Uses

What is ibandronate used for?

Ibandronate is commonly used to treat or prevent osteoporosis after menopause. Osteoporosis is a condition where your bones become thin and weak and may break more easily.

Ibandronate may also be used for other conditions as determined by your healthcare provider.

How does ibandronate work (mechanism of action)?

Ibandronate slows the natural breakdown of your bones. This helps them stay stronger and reduces the risk for bone fractures.

How is ibandronate supplied (dosage forms)?

Ibandronate is available in the following dosage form that is taken by mouth.

  • 150 mg oral tablets

Ibandronate is also available in injectable forms.

How should I store ibandronate?

Ibandronate should be stored at room temperature, between 68 F to 77 F (20 C to 25 C). It can be exposed to temperatures between 59 F to 86 F (15 C to 30 C) for shorter periods of time, such as when transporting it. Store in a cool, dry place. Keep tightly closed.

Side Effects

What are the most common side effects of ibandronate?

The most common side effects of ibandronate are listed below. Tell your healthcare provider if you have any of these side effects that bother you.

  • Back pain
  • Joint or muscle pain (see below)
  • Pain in your arms or legs
  • Stomach pain, diarrhea, or indigestion
  • Headache
  • Flu-like symptoms

There may be other side effects of ibandronate that are not listed here. Contact your healthcare provider if you think you are having a side effect of a medicine. In the U.S., you can report side effects to the FDA at www.fda.gov/medwatch or by calling 800-FDA-1088. In Canada, you can report side effects to Health Canada at www.health.gc.ca/medeffect or by calling 866-234-2345.

What are the serious side effects of ibandronate?

While less common, the most serious side effects of ibandronate are described below, along with what to do if they happen.

Esophagus Problems. Taking ibandronate by mouth may irritate the esophagus or upper part of your gastrointestinal (GI) tract. This irritation can be worse in people who already have stomach or esophagus problems. In some cases, it can lead to problems such as ulcers, bleeding, or tears in the esophagus, which may require hospitalization. To reduce the risk of these problems, it is important to take an ibandronate tablet with a full glass of plain water and stay upright after taking it. Stop taking ibandronate and call your healthcare provider right away if you have any of the following symptoms.

  • Trouble or pain while swallowing 
  • Chest pain
  • New or worsening heartburn

Low Calcium Level (Hypocalcemia). Ibandronate can cause low calcium levels, also known as hypocalcemia, which can be serious. Decreased calcium levels can cause a rare dangerous heart rhythm problem called QT prolongation and torsade de pointes. Some people have a higher risk of this, including people who are older, have other people in their family who have had these conditions, have low potassium or magnesium, or who take some medicines for other heart rhythm problems. Call your healthcare provider if you have any of the following symptoms.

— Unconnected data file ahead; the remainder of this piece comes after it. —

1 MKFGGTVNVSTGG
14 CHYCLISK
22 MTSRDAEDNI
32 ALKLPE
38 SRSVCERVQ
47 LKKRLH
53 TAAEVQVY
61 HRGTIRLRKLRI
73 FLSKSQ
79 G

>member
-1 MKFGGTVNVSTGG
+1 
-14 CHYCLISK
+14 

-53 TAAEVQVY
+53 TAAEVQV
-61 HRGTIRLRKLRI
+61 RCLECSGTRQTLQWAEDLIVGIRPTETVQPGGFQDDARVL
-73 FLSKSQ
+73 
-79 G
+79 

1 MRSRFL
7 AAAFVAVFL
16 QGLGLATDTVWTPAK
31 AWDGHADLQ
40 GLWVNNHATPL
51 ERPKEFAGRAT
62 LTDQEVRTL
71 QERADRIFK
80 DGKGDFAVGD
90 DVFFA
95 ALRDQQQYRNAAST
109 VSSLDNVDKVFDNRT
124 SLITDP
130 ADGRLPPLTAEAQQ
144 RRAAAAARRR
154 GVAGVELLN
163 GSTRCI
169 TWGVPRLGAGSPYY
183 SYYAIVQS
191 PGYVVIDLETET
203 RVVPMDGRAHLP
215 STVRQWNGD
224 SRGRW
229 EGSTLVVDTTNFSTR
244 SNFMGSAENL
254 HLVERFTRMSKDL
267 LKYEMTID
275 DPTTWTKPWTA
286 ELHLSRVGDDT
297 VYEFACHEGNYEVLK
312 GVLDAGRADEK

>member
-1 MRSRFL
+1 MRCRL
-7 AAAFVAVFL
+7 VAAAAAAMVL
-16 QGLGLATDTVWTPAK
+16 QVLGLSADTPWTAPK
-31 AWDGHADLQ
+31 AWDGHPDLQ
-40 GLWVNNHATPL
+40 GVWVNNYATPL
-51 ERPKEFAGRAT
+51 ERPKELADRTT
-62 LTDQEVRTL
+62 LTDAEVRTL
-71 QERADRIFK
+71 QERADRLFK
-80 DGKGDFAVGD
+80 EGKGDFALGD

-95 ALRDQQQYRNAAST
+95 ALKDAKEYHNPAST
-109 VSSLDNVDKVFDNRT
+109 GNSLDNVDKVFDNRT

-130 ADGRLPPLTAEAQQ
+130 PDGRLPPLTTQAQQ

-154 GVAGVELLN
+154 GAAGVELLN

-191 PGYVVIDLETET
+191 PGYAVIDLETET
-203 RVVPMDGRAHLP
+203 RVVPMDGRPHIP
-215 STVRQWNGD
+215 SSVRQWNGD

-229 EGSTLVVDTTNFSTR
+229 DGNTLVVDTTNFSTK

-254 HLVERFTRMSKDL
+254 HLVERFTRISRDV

• Changes in your heart rate or rhythm, such as fast or skipping heartbeat
  • Fainting
  • Numbness, tingling, or burning sensation in your arms, feet, or face (paresthesia)
  • Muscle pain, spasms, twitching, or cramps
  • Seizures

Severe Pain in the Bones, Joints, or Muscles. Ibandronate may cause severe pain in the bones, joints, or muscles (musculoskeletal pain). The pain can be severe enough that it could be difficult to carry out normal activities. Call your healthcare provider if you experience severe pain while on ibandronate.

Severe Jawbone Problems (Osteonecrosis). Ibandronate can rarely cause severe jawbone problems, also called osteonecrosis of the jaw. In this condition, your jawbone may get damaged due to reduced blood flow. You may be at higher risk if you are undergoing certain dental procedures (such as a tooth extraction or dental implants), if you have poor oral health, or if you have cancer or certain other conditions. You may be told to see a dentist before starting ibandronate and to practice good mouth care. Call your healthcare provider right away if you experience any of the following symptoms of jaw osteonecrosis.

  • Jaw pain or discomfort
  • Mouth sores
  • Loose teeth

Unusual Thigh Bone Fractures. Ibandronate may cause an increased risk for fractures in your thigh bone, even with a light force. Call your healthcare provider if you experience new or unusual pain in your thigh, hip, or groin.

Kidney Damage. Kidney damage can happen when using the injectable form of ibandronate. Call your healthcare provider right away if you have any of the following symptoms of kidney damage.

  • Reduced need to pee
  • Swelling in your feet, ankles, or legs (edema)
  • Weakness or unusual tiredness
  • Difficulty in catching your breath or chest pain/pressure
  • Confusion
  • Nausea
  • Seizures

Severe Allergic Reactions. Ibandronate can cause allergic reactions, which can be serious. Stop taking ibandronate and get help right away if you have any of the following symptoms of a serious allergic reaction.

  • Breathing problems or wheezing
  • Racing heart
  • Fever or general ill feeling
  • Swollen lymph nodes
  • Swelling of the face, lips, mouth, tongue, or throat
  • Trouble in swallowing or throat tightness
  • Itching, skin rash, or pale red bumps on the skin called hives
  • Nausea or vomiting
  • Dizziness, feeling lightheaded or fainting
  • Stomach cramps
  • Joint pain

Warnings & Precautions

Who should not use ibandronate?

Allergies to Ingredients. People who are allergic to any of the following should not use ibandronate.

  • Ibandronate
  • Boniva
  • Any of the ingredients in the specific product dispensed

Your pharmacist can tell you all the ingredients in the specific ibandronate products they stock.

Esophagus Problems. Ibandronate tablets should not be taken if you have problems with your esophagus. Ibandronate can cause irritation, inflammation, or sores in your esophagus if you already have esophagus problems.